Wednesday, November 14, 2012

Yeast Water

Further research led me to this site:
Original Yeast Water

More information on this method is hard to come by, though I did find a sourdough forum with some discussion about it.  It appears to be another ancient method of capturing yeast, possibly from or common in Japan.

Yeast water.  Could it be that simple?  

Experimentation:  I started one jar with raisins, one with a blueberry pomegranate tea bag, and one with pine needles.  I added 2 tablespoons of sugar to each.

The link says 6-7 days in winter, so hopefully I'll be baking up a storm next week. 


  1. I had always wondered how all the yeast recipes that people posted for doomsday scenarios were going to be baked. The explanations were always so glib, "add Fleischman (or some other brand) yeast." Then I wondered what people used before Fleischman. Now I know. I think there is some yeast water forming in a glass in the sink. just kidding.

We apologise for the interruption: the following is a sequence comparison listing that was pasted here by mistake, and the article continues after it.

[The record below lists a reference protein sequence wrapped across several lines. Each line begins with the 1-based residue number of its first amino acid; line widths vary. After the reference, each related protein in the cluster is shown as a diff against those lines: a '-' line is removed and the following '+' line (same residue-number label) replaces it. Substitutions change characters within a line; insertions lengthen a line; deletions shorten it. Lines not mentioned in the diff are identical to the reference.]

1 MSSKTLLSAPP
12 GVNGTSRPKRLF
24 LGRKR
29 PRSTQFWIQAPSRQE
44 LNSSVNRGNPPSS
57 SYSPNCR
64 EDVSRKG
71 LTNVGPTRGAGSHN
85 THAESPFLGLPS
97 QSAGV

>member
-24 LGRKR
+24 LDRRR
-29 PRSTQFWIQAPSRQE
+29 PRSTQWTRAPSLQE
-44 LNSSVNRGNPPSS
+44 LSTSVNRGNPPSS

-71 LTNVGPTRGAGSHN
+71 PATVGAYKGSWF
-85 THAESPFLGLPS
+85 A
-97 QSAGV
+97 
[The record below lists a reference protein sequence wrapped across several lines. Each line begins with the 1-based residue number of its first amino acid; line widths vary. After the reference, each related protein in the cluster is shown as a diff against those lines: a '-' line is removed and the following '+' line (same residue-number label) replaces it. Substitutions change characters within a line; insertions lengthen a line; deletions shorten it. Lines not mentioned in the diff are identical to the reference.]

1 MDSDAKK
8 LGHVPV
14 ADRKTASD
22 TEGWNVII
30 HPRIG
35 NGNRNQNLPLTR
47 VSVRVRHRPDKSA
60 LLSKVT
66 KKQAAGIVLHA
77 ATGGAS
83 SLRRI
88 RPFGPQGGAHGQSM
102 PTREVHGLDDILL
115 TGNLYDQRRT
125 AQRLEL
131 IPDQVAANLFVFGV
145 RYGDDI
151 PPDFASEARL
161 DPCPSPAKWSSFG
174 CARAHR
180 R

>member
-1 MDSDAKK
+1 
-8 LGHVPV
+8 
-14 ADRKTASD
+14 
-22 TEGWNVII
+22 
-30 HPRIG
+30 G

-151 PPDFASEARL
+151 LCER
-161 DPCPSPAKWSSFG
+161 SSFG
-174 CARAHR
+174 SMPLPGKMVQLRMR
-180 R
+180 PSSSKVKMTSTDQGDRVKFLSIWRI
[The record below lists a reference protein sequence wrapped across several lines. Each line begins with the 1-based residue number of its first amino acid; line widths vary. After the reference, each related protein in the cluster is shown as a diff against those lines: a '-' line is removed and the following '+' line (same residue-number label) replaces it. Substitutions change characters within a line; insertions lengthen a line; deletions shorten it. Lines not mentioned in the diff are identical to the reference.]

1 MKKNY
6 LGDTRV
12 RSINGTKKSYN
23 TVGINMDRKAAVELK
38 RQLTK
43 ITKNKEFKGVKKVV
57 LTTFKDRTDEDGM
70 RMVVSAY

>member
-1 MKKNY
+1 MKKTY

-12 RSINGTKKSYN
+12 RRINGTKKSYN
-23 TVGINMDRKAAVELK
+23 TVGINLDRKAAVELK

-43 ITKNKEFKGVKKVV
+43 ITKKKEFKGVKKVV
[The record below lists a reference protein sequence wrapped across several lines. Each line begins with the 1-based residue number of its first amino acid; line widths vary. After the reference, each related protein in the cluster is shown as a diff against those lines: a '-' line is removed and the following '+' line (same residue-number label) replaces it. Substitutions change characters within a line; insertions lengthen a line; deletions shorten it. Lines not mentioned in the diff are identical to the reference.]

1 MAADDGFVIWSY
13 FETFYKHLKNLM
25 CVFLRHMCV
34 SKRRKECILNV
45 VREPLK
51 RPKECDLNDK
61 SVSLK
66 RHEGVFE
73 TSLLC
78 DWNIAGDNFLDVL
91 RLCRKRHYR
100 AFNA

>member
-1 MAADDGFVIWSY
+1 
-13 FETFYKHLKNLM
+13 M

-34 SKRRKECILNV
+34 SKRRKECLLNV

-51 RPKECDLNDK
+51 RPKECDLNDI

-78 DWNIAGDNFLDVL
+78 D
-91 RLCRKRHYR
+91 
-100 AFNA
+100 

1. Well, I suppose it comes down to storage and how long/severe your SHTF scenario is. If you storing a year's worth of flour than I suppose a year's worth of yeast/baking soda/baking powder also needs to be stored.

      In my story, as well as real life, I just opened a new box of baking soda and baking powder. I have no idea how long they'll last for. If TEOTWAWKI had started when I started my story, I'd be out of luck, but as it is in real life, I get to experiment with alternatives.

  2. Just a side note- on the forum someone mentioned that Europeans used evergreen leaves in this method. I'm trying out the pine needles because they surround me. Raisins (grapes) don't grow here, and I think I'd be leery to 'waste' tea bags in this manner if it were a TEOTWAWKI situation. If it works I might be tempted to try dandelions, and definitely blueberries next summer.

  3. It will be interesting to see how all this plays out. I wondered about the pine needles. I thought you were getting vitamin C. I think Vit C is contained in pine tea.

  4. Update-

    Some of the pine needles have sunk, most are still floating.
    One raisin floating.
    Sourdough has a layer of yellow liquid in it.